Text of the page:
"Murray is the best kind of literary biographer" – The Financial Times.
For more information about the books of Nicholas Murray
click HERE and access his website
Winner of the 2015 Basil Bunting Award for poetry

Wednesday, 29 October 2008

La Rentrée Littéraire No 2: The New Echenoz

My second toe dipped into the water of the new French publishing season is the new Jean Echenoz, Courir, about the legendary 20th Century Czech runner, Emil Zatapek. The last novel of Echenoz, Ravel, was singled out by Gabriel Josopovici as his TLS "International Book of the Year" in 2006 and the new one has some similarities. It is a beautifully executed portrait of a man and his art (running where the last one was about composing) written with what Le Monde in its review calls sa manière élégante et joueuse – his playfully elegant style. There is an exquisite subtlety and pace and the driest and most delicate of ironies in Echenoz's unfolding of the story of this extraordinary athlete who broke all records, was fêted by the régime then sent to work in a uranium mine when he supported the Prague Spring. Disdaining style as a runner, his arms flailing like a windmill and his face contorted with pain, Zapatek's stolid determination [a metaphor for writing's solitary assault on the stark cinder path?] is conveyed by Echenoz in a style which, says Le Monde, weighs every word, if not every comma, with scrupulous exactitude.

Will it translate? One of the best contemporary French novelists, Jean Echenoz has been translated (though Ravel waits) once or twice but he is hardly a name to British readers. We seem to like our novels laid on with a wee trowel and this minimalist finesse is, perhaps, not what the British bookbiz scouts have been told to look for.

Sunday, 19 October 2008

Anne Stevenson: A New Interview

I interview the poet Anne Stevenson in the latest issue of Planet magazine and I think she has some very interesting things to say about her own poetry and the poetry scene in general.

Planet, as I have observed before here, is one of the indisputably Good Things about Welsh culture and is always worth a read.

Wednesday, 15 October 2008

Down by the Old Canal: Poetry in Venice

I am just back from Venice where I had a very enjoyable experience reading from my poetry collection The Narrators and from some more recent work. My host was the poet and bookseller John Francis Phillimore, seen here attempting to translate the last of a group of my poems into Italian, an hour or so before the event at his HQ, Old World Books on the Ponte del Gheto Vechio in Venice. A phrase from my slightly fanciful poem "Landscapes" that reads "the man with khaki shorts who writes books in the winter" was exercising John and his assistant at this point while I cowered in another corner of the shop clutching a glass of Prosecco. It was a thoroughly enjoyable evening in which we took over a local trattoria and enjoyed a splendid meal and wine. I hope the poems flowed too.

Friday, 10 October 2008

The Novel Still Works: Official

"Mon message est qu'il faut continuer de lire des romans car c'est un bon moyen de comprendre le monde actuel. Le romancier n'est pas un philosophe, ni un technicien du langage, mais celui qui écrit et pose des questions."

This attractive thought comes from the new Nobel Prize for Literature winner, Jean-Marie G. Le Clézio. We are accustomed in Britain to greeting Nobel Laureates with baffled incomprehension on a sliding scale from guilty ignorance of the range of world writing to (more often) defiant parochialism. In this case I am ashamed to say I hadn't even heard of Le Clézio but he sounds interesting.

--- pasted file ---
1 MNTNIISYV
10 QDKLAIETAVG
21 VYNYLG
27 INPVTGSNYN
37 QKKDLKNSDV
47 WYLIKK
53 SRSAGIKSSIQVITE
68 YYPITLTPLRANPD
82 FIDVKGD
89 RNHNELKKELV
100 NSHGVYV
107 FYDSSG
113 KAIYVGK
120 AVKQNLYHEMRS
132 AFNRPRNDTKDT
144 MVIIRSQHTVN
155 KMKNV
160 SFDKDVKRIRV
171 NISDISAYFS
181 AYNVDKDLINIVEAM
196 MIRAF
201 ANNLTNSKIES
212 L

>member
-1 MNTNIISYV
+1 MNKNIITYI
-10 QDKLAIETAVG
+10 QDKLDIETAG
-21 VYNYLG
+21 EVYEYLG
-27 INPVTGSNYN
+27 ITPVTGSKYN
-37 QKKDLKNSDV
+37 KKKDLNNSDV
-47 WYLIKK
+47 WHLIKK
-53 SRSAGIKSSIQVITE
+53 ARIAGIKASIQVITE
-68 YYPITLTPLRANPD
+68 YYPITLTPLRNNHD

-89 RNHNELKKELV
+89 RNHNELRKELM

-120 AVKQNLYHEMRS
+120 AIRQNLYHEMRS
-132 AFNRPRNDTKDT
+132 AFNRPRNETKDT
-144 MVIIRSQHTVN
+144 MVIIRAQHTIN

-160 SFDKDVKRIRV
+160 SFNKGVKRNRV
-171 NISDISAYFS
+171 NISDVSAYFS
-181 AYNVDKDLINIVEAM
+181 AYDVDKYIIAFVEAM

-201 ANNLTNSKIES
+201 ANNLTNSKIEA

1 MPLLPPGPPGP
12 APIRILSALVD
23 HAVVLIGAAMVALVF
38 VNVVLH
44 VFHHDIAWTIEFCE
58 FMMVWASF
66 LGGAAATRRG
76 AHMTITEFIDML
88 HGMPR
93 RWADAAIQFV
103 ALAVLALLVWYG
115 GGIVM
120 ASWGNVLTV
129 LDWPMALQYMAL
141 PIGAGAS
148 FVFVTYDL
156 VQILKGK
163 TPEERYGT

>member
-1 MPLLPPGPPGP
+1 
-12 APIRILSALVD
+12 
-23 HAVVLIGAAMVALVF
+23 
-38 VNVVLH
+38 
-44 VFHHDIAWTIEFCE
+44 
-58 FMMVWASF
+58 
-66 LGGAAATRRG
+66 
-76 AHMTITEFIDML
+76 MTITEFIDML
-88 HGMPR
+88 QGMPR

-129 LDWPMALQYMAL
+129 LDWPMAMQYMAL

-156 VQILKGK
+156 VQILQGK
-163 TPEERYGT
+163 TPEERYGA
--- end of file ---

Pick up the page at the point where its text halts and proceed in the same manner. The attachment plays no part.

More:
He delivered this quote yesterday to a firework display of popping flashbulbs at the headquarters of his publisher Gallimard

"My message is that we have to go on reading novels because it is a good way of understanding the real world. The novelist is not a philosopher or a technician of language but someone who writes and asks questions."

Friday, 3 October 2008

How Much Should you Write?

In this morning's Independent books pages, literary editor, Boyd Tonkin, struck by Tony Blair's claim to have written the first 16,000 words of his memoir in 4 days, asks: "How quickly should authors write?" In my experience the most common question asked when a writer meets the public at a bookshop or signing is: "How long did it take you?" I find the question impossible to answer. Firstly, my time, as a full time freelance author gets better results than an academic who has classes to take, essays to mark, admin to perform. So my two years might be equivalent to a don's five years. In addition, most of the time on a non-fiction book is spent on research. The writing is the shorter bit. But the real problem is that no one wants to be honest. With the example of these Flaubertian perfectionists who write 150 words a day who is going to admit to 1500? Actually, I think that figure is probably the truthful norm. A non-fiction writer can produce more, not least because cutting and pasting quotations of 200 words or so isn't exactly creatively exhausting and it boosts your word count. On the other hand, you can actually achieve minus figures if you approach your desk and find that the 1500 words you had built up since the start of the week are actually no good and you must delete them. Sometimes, in writing you go backwards in order to advance.

I once created great amusement with one of my writing students by comparing myself to a carpet-layer. If I had to fit a carpet it would take me a week to do one room. I watch with amazement, therefore, when professionals whip in and do it in less than an hour. If you are skilled, gifted and have a natural aptitude for something you will do it more quickly than someone who writes only one letter or email a week with laborious slowness. Don't believe them if they tell you they just write 400 words a day for a living.

[The above took me nine minutes!!]